Forty Mistakes Auditors Make

Here are 40 technology, planning, and execution deficiencies

Here are forty mistakes auditors make. While the list is (obviously) not comprehensive, you’ll see common technology, planning, and execution mistakes.

forty mistakes auditors make

  1. We aren’t paperless.
  2. We don’t link our trial balances to our work papers.
  3. We haven’t learned to use Adobe Acrobat.
  4. We don’t use optical character recognition (OCR), so we can’t electronically search our documents.
  5. We don’t use project management software such as Basecamp.
  6. We lose team communications (i.e., emails) because we aren’t using Slack.
  7. We use old (slow) computers.
  8. We don’t properly consider and document our independence.
  9. We don’t perform continuance procedures.
  10. We don’t assign appropriate personnel to risky engagements.
  11. We don’t appropriately price the engagement which leads to unattainable time budgets.
  12. We don’t focus our efforts on particular niches (thinking we can audit anything that comes our way).
  13. We keep doing the same thing year after year after year (and then complain we have too much time in the job).
  14. We assume we already know all the risks.
  15. We perform no (real) risk assessment.
  16. We don’t perform walkthroughs because we assume nothing has changed.
  17. We don’t perform walkthroughs because we are afraid of interacting with client personnel.
  18. We don’t consider internal control weaknesses in our risk assessment and audit program development.
  19. We create preliminary analytics in a perfunctory manner, not allowing them to inform us about risks.
  20. We ask perfunctory fraud questions without truly considering fraud risks.
  21. We don’t perform retrospective reviews of estimates.
  22. We don’t link identified risks to our audit plans.
  23. We don’t (really) have an engagement team discussion.
  24. We don’t tailor our audit programs.
  25. We don’t add purpose statements or conclusions on our work papers.
  26. We don’t define our tickmarks.
  27. We receive unnecessary documents from the client and leave them in the audit file.
  28. We leave review notes in the file.
  29. We don’t sign off on work papers, so no one knows who created the document.
  30. We don’t perform post-audit reviews to document the mistakes we made (so they won’t be repeated next year).
  31. We ask clients for certain documents without showing them the prior year example (and they provide the wrong document).
  32. We get on and off the same engagement too many times, losing momentum and wasting time.
  33. We send our audit team into the field even though the client hasn’t provided requested information.
  34. We don’t educate the client regarding the importance of timely information.
  35. We use staff that are not properly trained.
  36. We don’t plan our CPE to address upcoming audits.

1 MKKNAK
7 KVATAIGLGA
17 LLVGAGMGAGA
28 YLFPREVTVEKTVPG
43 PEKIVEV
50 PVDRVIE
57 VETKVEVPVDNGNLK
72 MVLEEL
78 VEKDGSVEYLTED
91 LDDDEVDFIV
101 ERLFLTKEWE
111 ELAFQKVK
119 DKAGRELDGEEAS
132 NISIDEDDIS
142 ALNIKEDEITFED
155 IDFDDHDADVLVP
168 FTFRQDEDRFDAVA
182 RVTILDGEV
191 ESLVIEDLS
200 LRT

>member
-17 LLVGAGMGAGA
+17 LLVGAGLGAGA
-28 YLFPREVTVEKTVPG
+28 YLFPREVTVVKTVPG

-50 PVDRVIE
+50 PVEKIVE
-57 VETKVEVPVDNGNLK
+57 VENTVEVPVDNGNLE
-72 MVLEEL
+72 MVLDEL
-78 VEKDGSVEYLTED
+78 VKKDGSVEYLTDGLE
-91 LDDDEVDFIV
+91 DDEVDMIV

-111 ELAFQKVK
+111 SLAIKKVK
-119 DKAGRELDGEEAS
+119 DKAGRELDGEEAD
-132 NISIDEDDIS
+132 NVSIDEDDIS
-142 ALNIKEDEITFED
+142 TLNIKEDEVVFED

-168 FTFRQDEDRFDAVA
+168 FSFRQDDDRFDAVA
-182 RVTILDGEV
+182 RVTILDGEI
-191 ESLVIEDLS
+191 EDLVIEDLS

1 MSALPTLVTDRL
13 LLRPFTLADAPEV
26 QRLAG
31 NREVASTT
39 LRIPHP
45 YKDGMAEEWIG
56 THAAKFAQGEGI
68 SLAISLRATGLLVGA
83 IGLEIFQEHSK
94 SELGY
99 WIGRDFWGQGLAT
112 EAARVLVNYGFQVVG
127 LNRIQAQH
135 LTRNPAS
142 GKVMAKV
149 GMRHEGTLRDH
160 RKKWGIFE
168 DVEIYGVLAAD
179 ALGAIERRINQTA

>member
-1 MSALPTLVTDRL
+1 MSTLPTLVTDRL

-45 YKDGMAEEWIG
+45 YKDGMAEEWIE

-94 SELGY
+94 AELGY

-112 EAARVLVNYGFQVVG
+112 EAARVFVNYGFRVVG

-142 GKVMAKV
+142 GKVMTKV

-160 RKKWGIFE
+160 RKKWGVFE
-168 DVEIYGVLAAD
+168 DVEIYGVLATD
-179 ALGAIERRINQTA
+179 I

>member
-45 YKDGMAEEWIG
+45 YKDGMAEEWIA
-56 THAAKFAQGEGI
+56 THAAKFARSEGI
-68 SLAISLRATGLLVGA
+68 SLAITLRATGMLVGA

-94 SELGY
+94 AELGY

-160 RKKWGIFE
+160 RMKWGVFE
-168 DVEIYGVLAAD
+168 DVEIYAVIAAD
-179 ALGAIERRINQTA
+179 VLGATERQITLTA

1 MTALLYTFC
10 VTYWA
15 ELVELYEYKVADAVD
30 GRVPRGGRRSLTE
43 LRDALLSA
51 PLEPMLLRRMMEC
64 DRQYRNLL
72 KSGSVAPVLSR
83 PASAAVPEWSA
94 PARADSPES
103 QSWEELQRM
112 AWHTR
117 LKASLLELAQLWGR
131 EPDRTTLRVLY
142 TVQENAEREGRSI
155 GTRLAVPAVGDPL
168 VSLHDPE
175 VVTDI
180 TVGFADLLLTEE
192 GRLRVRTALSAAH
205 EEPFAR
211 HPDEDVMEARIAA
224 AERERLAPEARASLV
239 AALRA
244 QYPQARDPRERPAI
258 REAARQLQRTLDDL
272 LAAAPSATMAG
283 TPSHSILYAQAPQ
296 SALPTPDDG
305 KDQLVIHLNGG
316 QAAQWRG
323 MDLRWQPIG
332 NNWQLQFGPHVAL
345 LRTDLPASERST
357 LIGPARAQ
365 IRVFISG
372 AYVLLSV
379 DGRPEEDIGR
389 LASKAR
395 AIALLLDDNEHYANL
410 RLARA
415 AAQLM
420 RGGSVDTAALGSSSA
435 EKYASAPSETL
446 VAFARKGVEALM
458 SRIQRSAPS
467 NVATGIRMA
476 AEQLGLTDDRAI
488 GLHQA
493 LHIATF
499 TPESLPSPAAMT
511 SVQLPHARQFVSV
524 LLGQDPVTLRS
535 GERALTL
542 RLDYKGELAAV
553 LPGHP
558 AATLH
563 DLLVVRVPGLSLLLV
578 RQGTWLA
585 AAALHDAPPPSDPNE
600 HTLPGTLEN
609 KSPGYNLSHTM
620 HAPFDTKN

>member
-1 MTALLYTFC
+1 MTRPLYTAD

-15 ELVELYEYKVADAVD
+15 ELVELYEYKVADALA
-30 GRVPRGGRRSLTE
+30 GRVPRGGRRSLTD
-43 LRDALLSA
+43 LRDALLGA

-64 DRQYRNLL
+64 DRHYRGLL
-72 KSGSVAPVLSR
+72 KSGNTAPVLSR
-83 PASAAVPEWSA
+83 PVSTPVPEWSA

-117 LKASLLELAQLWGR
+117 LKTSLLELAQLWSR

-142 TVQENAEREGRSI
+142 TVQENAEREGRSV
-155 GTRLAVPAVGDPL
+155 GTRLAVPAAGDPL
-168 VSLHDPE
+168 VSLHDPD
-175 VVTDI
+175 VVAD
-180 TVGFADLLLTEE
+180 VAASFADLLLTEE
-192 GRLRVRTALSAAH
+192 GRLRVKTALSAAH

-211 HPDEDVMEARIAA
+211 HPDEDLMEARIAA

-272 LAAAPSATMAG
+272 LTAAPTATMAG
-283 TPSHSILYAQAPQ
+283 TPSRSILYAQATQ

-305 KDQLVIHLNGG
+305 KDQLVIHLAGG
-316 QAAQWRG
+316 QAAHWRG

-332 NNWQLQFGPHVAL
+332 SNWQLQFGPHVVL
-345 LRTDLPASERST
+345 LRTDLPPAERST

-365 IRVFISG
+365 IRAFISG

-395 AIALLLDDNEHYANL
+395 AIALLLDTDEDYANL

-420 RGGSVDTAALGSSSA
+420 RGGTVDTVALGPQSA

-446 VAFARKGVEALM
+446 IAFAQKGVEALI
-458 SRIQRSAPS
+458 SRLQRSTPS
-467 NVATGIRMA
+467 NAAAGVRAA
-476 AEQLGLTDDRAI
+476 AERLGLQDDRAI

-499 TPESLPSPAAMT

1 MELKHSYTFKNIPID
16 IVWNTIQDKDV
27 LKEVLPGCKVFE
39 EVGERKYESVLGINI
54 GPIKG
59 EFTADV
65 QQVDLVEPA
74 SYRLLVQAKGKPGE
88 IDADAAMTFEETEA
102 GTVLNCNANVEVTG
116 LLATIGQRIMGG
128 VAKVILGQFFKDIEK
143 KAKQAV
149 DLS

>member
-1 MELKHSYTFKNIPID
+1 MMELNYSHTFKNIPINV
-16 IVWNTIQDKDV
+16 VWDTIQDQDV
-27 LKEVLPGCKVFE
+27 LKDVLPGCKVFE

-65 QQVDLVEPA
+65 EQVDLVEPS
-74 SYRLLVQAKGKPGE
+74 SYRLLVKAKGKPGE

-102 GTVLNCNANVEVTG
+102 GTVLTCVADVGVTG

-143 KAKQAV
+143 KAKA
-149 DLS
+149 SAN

37. We don’t review staff work on a timely basis, so feedback is late (or not provided at all).
  38. We don’t report significant deficiencies or material weaknesses (because of client push-back).
  39. We fail to lock down our files.
  40. We don’t add value to our audits.

Sleeping with Your Decisions as a CPA

Are you struggling with an ethical issue?

Men are alike in their promises. It is only in their deeds that they differ. Molière

We’ve all been there.

Your client wants you to sign off on an issue, one that is in the land of gray–you know, that place where there is no black or white. And, of course, the issue has significant dollars attached to it, so it’s important.

Your anguish rises, so you try to see the Great Oz, but he’s not available. No trips to Kansas today.

You want to do the right thing, but what is it?

Sleeping with Your Decisions as a CPA

Picture courtesy of AdobeStock.com

Four Questions for Clarity

Here are four questions to ask:

  1. How would I feel if my choice was placed on the front-page of the local newspaper (or in the Journal of Accountancy)?
  2. What would my father do (or anyone else I greatly respect)?
  3. What would I advise my child to do? (If your child is three, pretend she is thirty.)
  4. What’s the worst thing that could happen

Four Actions for Clarity

Here are four actions to take:

  1. Call the AICPA Ethics Hotline or the AICPA Technical Hotline (877-242-7212). (They are independent of the issue, so they will give you a straight-up answer.)
  2. Call a CPA with knowledge in the area of concern, and ask his or her opinion.
  3. Create a memo supporting your proposed decision, and share it with a partner, quality control department, or whoever is in charge. (I find that writing creates clarity.)
  4. Sit on it (if you can). I gain clarity as I allow the issue to percolate, and as I pray about it. I try not to make a high-stakes decision quickly. A hurried decision is usually a poor one.

Sleeping Well

Remember, a clear conscience is a precious commodity. If you believe a particular course of action is going to keep you awake at night, then your conscience is speaking to you.

Do the right thing and sleep well. Good evening.

2017 OMB Compliance Supplement Issued on August 17, 2017

The Office of Management and Budget issued the 2017 Compliance Supplement today (August 17, 2017). You can see it here.

The 2017 Compliance Supplement applies to audits of fiscal years beginning after June 30, 2016.

2017 Compliance Supplement